Justice Department Brings Federal Criminal Charges Against Derek Chauvin, 3 Others | WMUK

Justice Department Brings Federal Criminal Charges Against Derek Chauvin, 3 Others

May 7, 2021
Originally published on May 7, 2021 1:08 pm

Updated May 7, 2021 at 12:29 PM ET

The Justice Department has filed federal criminal charges against Derek Chauvin, accusing the former police officer of using excessive force and violating the civil rights of George Floyd. Floyd died after Chauvin pressed on his neck for more than nine minutes on the pavement outside a convenience store last year in Minneapolis.

Three other former officers on the scene that day — Thomas Lane, J. Alexander Kueng and Tou Thao — have been charged federally in connection with Floyd's death. Two of the men, Kueng and Thao, are accused of failing to intervene to stop Chauvin. All three face a charge of failing to provide medical care with "deliberate indifference" to Floyd's suffering. They already are preparing for a state trial in August.

Chauvin also faces a separate federal indictment related to a 2017 incident where he allegedly used a neck restraint "without legal justification" on a 14-year-old and beat the teenager in the head with a flashlight.

Federal civil rights prosecutors from Washington worked hand in hand with the U.S. Attorney's Office in Minnesota to build the case.

Such federal charges are rare, in part because it is difficult to meet the high legal bar they require. To succeed, prosecutors must prove beyond a reasonable doubt that Chauvin acted "willfully" to deprive Floyd of his civil rights and used force that was "constitutionally unreasonable."

In those cases, officers can argue in their defense that they acted out of fear, panic or even poor judgment, some of which featured in Chauvin's defense to state charges in a trial that concluded with a conviction on all counts last month. Chauvin has moved for a new trial, citing alleged jury misconduct and pretrial publicity.

The video of Floyd, who was Black, pleading for his life and crying for his late mother reverberated around the globe, with people who watched it taking to the streets in the summer of 2020 to protest police brutality and racial injustice. Floyd's young daughter met President Biden on the campaign trial, and he often repeats her statement that her "daddy changed the world."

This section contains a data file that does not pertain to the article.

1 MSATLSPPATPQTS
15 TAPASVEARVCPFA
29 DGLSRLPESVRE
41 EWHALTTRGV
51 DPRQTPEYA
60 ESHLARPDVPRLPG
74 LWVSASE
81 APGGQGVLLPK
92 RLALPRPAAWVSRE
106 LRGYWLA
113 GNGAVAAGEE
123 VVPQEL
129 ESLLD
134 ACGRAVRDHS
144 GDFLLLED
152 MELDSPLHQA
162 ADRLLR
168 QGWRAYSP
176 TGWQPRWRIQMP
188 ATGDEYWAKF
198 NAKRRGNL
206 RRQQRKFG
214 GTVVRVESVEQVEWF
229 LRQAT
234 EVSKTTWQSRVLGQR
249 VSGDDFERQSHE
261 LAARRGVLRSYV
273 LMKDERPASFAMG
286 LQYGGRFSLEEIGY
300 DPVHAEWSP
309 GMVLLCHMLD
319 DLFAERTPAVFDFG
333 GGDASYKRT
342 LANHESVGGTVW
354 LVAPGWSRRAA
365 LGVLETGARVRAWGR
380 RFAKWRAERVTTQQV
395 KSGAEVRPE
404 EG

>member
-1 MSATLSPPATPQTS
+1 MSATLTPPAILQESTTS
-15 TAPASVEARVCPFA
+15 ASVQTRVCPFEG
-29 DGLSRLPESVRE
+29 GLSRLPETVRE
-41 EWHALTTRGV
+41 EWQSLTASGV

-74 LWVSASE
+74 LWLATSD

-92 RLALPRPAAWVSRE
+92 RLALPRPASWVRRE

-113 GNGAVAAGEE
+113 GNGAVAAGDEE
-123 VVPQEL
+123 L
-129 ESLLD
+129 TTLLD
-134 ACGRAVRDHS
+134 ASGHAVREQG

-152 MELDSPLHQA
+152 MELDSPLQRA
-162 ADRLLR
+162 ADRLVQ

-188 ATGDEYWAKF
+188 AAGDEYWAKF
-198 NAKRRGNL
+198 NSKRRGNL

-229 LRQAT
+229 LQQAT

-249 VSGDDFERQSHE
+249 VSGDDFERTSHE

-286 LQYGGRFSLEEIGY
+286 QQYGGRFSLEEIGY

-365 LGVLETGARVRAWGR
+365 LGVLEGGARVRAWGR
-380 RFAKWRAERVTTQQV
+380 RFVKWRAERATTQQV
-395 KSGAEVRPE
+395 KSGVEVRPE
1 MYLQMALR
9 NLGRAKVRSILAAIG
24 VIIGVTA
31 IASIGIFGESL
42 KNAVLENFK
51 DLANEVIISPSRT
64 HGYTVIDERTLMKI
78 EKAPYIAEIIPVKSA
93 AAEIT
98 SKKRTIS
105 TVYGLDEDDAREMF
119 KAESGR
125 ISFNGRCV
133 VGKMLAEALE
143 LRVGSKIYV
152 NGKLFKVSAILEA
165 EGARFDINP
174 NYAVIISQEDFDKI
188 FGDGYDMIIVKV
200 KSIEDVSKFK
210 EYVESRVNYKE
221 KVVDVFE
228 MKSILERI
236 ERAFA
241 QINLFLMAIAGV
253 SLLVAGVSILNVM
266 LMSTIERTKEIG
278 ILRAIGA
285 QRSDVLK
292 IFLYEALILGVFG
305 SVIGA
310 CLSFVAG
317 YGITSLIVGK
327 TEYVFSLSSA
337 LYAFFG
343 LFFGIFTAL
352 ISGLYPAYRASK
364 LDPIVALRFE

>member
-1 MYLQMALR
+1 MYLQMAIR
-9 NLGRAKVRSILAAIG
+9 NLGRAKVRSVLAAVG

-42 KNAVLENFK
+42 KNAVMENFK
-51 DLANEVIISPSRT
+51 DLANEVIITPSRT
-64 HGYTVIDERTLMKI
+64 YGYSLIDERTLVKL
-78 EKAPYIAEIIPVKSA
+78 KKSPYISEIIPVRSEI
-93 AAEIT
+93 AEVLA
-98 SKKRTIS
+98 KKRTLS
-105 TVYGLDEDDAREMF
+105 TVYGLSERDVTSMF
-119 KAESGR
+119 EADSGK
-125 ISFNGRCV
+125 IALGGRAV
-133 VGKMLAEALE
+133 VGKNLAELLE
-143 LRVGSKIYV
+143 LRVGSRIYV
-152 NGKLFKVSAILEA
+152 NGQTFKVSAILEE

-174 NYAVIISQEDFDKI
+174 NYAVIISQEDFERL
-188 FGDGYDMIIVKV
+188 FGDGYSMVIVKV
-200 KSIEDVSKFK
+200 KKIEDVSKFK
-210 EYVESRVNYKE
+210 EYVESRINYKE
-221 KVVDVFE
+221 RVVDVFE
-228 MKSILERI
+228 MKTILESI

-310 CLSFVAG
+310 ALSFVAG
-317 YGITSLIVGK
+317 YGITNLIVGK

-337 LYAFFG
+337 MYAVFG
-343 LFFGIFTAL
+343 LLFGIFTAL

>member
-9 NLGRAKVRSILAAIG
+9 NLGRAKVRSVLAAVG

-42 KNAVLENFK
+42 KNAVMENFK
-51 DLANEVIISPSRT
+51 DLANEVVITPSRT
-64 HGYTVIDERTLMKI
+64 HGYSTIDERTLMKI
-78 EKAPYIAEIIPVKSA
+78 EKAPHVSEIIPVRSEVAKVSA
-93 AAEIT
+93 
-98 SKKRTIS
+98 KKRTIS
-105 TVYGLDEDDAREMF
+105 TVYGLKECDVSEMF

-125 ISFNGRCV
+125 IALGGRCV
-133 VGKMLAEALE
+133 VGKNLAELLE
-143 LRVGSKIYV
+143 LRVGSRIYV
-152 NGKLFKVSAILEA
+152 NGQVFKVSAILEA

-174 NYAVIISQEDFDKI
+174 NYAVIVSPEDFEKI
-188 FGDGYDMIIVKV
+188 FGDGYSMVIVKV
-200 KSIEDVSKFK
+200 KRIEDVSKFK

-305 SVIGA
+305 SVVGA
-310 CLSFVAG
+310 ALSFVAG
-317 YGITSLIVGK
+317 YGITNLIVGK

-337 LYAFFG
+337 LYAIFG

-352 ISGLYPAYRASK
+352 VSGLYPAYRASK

The case is yet another demonstration of the Biden administration's emphasis on civil rights. In the Trump administration, Attorney General Bill Barr declined to approve a plea deal with Chauvin after Floyd's death, reasoning that he preferred to cede that ground to local authorities and that the situation in Minneapolis was incendiary enough.

But the U.S. Justice Department has weighed in with federal charges in other cases, including the brutal police beating of Rodney King in California in 1991; the murder of nine Black parishioners during a Bible study at a historic church in Charleston, S.C., in 2015; and the death of a young woman protesting against hate groups in a vehicular assault in Charlottesville, Va., in 2017.

The current attorney general, Merrick Garland, told ABC News he was "shocked" by the video of Floyd's death and saddened by the persistence of racial discrimination in housing, education and the justice system.

The new federal criminal cases are separate from an ongoing civil rights investigation Garland announced April 21 that will examine whether Minneapolis police have engaged in a "pattern or practice" of discrimination, including excessive force and mistreatment of people with disabilities. Authorities in Minnesota have pledged to cooperate with that civil investigation, which could take months to pursue.

Minnesota Attorney General Keith Ellison welcomed the new federal criminal charges. "The federal government has a responsibility to protect the civil rights of every American and to pursue justice to the fullest extent of federal law," Ellison said. "Federal prosecution for the violation of George Floyd's civil rights is entirely appropriate."